Intel is using its RealSense tech for facial recognition

The system could be used to provide access to ATMs, smart locks and more.

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Intel says RealSense ID "was designed with privacy as a top priority. Purpose-built for user protection, Intel RealSense ID processes all facial images locally and encrypts all user data."
Intel Corporation

Intel has found another use for its RealSense depth-sensing camera. It married the tech with a neural network to develop a facial recognition system that can enable access to the likes of smart locks and ATMs with only a glance.

Similar to Apple's Face ID, RealSense ID scans the contours of your face. The system adapts to users' faces over time, Intel claims, as it can account for changes to facial hair and whether someone is wearing glasses. RealSense ID is said to work in a variety of lighting conditions with authentication taking place in less than a second. According to Intel, it reliably works with "every skin tone and shade" — some other facial recognition systems have failed to properly differentiate between people with darker skin tones.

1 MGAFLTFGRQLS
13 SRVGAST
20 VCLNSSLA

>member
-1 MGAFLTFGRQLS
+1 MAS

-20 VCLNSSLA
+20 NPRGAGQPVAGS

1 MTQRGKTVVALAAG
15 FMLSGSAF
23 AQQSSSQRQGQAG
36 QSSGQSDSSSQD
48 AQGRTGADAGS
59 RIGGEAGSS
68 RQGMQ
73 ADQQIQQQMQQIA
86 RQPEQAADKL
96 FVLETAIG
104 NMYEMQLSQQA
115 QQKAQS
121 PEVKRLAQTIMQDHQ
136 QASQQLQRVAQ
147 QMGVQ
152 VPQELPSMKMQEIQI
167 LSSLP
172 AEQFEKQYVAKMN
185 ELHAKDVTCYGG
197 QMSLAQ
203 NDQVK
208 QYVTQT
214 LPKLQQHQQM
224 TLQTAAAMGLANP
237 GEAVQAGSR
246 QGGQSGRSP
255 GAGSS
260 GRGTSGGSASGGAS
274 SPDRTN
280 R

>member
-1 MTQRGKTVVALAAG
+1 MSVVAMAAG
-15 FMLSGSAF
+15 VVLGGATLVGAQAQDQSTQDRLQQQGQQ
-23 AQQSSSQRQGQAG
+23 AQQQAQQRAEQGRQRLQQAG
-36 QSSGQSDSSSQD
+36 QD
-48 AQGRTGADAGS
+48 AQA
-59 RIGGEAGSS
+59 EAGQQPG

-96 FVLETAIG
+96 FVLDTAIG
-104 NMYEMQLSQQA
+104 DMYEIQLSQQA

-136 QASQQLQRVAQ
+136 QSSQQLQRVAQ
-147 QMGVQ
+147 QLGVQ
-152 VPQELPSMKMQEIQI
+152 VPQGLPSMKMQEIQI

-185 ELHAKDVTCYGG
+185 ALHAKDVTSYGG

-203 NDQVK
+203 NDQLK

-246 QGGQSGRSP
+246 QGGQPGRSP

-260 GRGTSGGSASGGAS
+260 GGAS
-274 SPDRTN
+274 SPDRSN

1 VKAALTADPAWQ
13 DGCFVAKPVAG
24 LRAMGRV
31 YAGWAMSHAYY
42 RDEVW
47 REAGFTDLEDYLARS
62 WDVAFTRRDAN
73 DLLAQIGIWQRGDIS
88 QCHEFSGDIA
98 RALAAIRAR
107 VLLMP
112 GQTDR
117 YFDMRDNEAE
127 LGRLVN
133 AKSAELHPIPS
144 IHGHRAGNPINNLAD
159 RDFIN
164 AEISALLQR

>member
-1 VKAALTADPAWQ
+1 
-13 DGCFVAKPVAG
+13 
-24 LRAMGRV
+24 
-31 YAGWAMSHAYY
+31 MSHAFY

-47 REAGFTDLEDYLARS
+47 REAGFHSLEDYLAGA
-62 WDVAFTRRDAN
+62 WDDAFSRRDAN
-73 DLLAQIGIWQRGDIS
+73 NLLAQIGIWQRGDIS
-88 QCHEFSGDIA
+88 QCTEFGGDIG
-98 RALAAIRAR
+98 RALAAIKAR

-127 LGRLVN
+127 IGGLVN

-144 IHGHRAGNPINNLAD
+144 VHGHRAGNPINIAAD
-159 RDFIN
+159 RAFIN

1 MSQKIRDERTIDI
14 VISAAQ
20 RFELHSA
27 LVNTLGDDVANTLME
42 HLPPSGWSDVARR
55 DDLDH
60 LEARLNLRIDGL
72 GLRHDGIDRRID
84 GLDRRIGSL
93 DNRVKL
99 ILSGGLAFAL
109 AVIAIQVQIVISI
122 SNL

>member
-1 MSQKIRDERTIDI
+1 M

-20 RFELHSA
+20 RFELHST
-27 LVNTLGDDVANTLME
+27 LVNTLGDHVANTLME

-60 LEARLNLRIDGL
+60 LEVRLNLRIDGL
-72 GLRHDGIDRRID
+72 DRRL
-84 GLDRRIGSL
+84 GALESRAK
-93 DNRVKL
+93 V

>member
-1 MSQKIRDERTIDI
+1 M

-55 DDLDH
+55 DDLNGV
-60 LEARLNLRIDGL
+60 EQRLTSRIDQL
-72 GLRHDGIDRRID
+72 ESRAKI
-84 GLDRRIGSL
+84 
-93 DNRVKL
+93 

Intel says that privacy was a priority as it was developing RealSense ID. All of the processing takes place locally and the system is only activated when prompted by a user. It’s said to have measures to prevent false access attempts using masks, photos or videos, with a one-in-a-million chance of the system incorrectly granting entry to a spoofing attack. Intel also claims that user data is encrypted.

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